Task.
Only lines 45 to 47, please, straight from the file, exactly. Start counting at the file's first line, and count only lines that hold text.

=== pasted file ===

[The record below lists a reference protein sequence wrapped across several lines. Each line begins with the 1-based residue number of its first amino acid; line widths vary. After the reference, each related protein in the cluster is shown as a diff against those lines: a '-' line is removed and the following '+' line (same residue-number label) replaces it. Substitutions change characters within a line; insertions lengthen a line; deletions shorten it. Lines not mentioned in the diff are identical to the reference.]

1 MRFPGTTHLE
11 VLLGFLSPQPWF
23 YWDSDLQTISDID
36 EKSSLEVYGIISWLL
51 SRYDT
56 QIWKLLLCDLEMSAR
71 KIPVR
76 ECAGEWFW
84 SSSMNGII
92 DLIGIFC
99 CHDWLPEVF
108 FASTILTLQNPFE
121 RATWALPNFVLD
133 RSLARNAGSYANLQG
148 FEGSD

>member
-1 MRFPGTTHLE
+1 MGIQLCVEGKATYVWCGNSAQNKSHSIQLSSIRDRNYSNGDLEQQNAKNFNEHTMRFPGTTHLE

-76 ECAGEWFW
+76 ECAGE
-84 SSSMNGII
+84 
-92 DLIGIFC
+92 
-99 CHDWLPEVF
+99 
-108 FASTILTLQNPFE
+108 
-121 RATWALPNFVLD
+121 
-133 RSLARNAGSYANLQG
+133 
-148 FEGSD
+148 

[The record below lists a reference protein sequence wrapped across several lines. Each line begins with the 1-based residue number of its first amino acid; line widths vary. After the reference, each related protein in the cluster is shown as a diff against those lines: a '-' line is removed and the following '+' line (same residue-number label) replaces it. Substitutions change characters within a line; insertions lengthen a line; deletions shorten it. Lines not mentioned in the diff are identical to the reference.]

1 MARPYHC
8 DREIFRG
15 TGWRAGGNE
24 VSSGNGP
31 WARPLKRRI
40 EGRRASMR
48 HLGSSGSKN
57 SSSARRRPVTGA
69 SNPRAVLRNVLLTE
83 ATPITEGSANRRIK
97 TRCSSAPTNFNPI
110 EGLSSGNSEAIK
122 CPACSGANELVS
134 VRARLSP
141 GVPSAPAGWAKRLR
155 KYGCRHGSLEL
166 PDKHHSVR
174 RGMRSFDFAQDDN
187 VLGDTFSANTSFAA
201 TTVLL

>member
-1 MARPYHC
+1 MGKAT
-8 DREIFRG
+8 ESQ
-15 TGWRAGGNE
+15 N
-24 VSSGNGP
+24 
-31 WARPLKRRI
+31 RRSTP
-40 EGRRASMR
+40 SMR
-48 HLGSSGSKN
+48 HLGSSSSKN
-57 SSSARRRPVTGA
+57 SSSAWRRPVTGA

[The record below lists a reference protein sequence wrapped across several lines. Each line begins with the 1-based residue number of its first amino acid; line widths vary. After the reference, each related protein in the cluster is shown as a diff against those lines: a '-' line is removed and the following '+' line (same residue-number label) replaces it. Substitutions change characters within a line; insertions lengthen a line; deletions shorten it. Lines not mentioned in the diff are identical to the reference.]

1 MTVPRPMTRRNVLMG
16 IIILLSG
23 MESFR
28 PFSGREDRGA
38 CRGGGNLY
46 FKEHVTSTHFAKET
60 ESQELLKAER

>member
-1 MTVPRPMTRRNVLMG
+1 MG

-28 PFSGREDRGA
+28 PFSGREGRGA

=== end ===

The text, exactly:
69 SNPRAVLRNVLLTE
83 ATPITEGSANRRIK
97 TRCSSAPTNFNPI